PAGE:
By Jonathan J. Higuera
December 2000 - As the highest-ranking Hispanic at Microsoft, Orlando Ayala shoulders a hefty responsibility. Heís part of the companyís business leadership team, a group that works directly with president and CEO Steve Ballmer.
Heís enjoyed a remarkable ascent since joining the company in 1991. Along the way, he proved his worth by plotting the companyís investment and growth strategies in developing markets such as Africa, India, the Mediterranean, and Middle East as well as Latin America, Southeast Asia, and the South Pacific. Within three years, the regions under his guidance doubled their revenues, from $500 million to $1 billion.
A native of Colombia, Mr. Ayala represents a growing trend of Latin American-born and -educated business leaders assuming top roles in some of the worldís most prominent companies. Carlos Gutierrez of Mexico, who now heads Kellogg, is another example.
Mr. Ayala acknowledges heís not a ďtechie,Ē but his sales and marketing expertise have vaulted him into the inner circle of one of the globeís most successful companies.
HISPANIC BUSINESS spoke with him in Washington, D.C., prior to the Microsoft-sponsored Hispanic Heritage Awards ceremony, which took place September 20.
HB: Microsoft is here to sponsor the Hispanic Heritage Awards this year, which marks something of a step up in terms of the companyís involvement with the Hispanic community. Can you describe the relationship? How long has it been going on?
OA: This is our first year with the Heritage Awards, but by no means is it the only thing we have done. We have been involved in several activities, many of them with ASPIRA [a Washington, D.C.-based nonprofit that focuses on youth leadership]. Through transferring products and, what is more important to me, knowledge to the community, we have been active to the tune of about $6.7 million to $7 million over the past couple of years.
HB: What are Microsoftís plans for entering and managing the Hispanic market, both domestically and in Latin America?
OA: We are in the early stages of really understanding consumer behavior on the Hispanic side. Thatís something that I am interested in specifically. At this point I think our activity is not just selling more to Hispanics. I think the priority is more along the lines of what can we do to reach out to the Hispanic community with our technology and with knowledge to help transfer technology.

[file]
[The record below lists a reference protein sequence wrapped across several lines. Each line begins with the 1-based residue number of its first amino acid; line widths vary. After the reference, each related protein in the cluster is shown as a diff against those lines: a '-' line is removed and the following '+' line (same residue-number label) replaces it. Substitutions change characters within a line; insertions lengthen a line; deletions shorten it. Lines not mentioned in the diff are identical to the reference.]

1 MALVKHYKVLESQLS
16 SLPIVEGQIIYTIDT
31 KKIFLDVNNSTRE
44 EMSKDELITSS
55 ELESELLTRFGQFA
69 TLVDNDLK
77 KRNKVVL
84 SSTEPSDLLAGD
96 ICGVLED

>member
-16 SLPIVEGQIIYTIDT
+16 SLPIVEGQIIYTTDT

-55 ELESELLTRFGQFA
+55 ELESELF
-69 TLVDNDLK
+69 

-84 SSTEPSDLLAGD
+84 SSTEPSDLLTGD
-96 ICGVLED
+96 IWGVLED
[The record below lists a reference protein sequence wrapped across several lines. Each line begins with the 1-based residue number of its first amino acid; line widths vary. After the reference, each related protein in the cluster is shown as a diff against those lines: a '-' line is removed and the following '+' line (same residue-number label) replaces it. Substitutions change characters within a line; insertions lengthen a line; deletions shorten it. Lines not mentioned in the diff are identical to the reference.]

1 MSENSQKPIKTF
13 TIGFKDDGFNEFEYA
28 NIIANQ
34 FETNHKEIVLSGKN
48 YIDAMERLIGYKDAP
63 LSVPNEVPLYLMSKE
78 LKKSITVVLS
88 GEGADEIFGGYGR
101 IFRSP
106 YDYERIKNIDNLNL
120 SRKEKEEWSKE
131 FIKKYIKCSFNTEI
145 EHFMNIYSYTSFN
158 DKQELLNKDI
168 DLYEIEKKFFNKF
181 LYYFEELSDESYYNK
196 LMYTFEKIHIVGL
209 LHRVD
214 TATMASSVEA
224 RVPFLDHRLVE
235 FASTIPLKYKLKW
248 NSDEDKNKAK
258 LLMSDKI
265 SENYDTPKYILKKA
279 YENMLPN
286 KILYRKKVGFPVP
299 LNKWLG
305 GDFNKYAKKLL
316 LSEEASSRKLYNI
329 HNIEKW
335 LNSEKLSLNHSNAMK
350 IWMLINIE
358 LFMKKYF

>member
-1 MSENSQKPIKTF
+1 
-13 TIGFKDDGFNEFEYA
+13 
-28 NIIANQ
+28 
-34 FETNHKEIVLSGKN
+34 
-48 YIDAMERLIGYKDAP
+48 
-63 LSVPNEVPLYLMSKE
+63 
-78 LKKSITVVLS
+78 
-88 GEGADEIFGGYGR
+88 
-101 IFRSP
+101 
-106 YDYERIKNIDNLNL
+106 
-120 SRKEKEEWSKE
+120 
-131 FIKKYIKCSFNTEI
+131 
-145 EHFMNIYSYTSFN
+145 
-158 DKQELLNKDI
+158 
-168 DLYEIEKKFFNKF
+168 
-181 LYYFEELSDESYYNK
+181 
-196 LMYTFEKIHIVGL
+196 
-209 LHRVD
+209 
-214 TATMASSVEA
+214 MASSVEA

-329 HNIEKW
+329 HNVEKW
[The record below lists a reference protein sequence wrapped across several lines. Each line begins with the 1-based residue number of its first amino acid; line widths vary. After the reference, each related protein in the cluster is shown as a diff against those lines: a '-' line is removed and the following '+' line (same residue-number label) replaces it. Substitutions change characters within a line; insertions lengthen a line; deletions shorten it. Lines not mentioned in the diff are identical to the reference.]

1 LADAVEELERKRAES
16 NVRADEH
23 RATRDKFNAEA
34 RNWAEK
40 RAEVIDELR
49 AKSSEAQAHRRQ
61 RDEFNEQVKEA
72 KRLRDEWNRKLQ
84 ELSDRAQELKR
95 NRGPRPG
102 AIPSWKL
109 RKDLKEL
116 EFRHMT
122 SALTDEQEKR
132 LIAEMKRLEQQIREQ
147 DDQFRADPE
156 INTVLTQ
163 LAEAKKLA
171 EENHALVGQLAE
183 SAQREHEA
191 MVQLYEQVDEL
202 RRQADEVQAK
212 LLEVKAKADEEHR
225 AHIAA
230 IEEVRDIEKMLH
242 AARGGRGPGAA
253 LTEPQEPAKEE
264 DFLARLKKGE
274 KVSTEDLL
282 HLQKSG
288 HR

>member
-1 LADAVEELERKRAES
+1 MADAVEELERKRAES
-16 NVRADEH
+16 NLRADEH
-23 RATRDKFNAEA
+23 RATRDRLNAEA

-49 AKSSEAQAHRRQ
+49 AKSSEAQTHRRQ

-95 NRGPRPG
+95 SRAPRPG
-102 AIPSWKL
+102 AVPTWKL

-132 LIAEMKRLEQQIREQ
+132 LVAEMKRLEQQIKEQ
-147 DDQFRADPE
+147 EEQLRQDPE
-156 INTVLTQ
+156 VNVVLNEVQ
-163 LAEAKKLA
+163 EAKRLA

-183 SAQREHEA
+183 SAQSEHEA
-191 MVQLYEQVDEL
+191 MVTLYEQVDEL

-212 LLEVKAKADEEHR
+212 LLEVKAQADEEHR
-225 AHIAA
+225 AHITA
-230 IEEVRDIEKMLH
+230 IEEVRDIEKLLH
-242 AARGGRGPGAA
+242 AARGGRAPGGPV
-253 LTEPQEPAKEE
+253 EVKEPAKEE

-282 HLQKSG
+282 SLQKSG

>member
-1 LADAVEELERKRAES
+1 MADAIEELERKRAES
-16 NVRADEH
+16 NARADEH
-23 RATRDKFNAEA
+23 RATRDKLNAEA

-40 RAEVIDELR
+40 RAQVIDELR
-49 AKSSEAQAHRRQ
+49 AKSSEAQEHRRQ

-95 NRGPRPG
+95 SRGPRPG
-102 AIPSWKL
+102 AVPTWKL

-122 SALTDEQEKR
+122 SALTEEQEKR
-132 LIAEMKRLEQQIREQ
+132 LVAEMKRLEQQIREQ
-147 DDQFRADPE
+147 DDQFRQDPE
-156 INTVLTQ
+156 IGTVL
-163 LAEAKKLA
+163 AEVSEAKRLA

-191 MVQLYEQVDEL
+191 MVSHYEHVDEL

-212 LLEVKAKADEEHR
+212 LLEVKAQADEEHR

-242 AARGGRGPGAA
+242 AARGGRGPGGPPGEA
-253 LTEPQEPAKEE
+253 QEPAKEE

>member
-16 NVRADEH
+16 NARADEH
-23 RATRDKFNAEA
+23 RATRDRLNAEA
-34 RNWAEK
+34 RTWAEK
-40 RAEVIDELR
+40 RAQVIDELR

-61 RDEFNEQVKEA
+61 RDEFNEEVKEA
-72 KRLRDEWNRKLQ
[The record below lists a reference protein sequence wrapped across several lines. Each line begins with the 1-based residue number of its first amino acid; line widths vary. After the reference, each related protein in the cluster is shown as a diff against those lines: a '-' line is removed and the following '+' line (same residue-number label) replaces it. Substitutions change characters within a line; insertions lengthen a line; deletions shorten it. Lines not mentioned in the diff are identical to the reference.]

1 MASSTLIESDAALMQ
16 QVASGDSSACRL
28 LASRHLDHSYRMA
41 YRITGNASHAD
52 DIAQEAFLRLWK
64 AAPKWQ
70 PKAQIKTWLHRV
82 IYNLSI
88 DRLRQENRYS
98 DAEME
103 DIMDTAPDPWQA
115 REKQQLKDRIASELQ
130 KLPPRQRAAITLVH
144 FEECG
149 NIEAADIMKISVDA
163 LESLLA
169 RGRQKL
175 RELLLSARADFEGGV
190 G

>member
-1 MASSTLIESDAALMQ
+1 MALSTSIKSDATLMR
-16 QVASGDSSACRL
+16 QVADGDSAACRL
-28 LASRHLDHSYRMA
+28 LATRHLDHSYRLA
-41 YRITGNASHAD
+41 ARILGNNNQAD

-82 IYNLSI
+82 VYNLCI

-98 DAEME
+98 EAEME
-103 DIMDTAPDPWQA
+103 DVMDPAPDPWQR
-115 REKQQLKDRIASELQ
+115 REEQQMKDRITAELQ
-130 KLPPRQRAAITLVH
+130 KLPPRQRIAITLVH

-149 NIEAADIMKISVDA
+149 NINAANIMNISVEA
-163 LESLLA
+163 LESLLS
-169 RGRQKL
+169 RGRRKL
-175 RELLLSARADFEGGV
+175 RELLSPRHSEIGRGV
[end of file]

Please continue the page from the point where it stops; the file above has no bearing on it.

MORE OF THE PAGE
HB: Do you see different marketing strategies for reaching U.S. Hispanics as opposed to Latin American consumers?
OA: No. At the core, itís exactly the same. Of course we want to market to them. Of course we want to sell to them. But most of all, I believe software has the potential to close that gap we call the digital divide and give people a chance to realize their dreams. Thatís a basic element thatís real for Hispanic Americans and for Hispanic Latin Americans.
HB: Whatís your role in developing these markets?
OA: I was hired in 1991 to create the Latin American division for the company. Now I have worldwide responsibility for sales, marketing, and services for Microsoft. I just came from Colombia, where I inaugurated a project that gives about 7,000 students from low-income families access to computers and the Internet. These are projects we try to do everywhere. So I get very active with concrete projects like that, and I get very active in terms of focusing our people on the fact that Microsoft wants to be a good citizen in every one of its locations.
HB: What strategies do you think will lead more Hispanics to become part of the IT industry?
OA: There are at least 150,000 IT jobs in the United States that are open. And the real problem with that is that curriculums are not bringing to the marketplace people fully prepared to deal with all these jobs. So we need a long-term strategy that specifically introduces technology and software into curriculums early on so we prepare people to be productive at the time they leave school.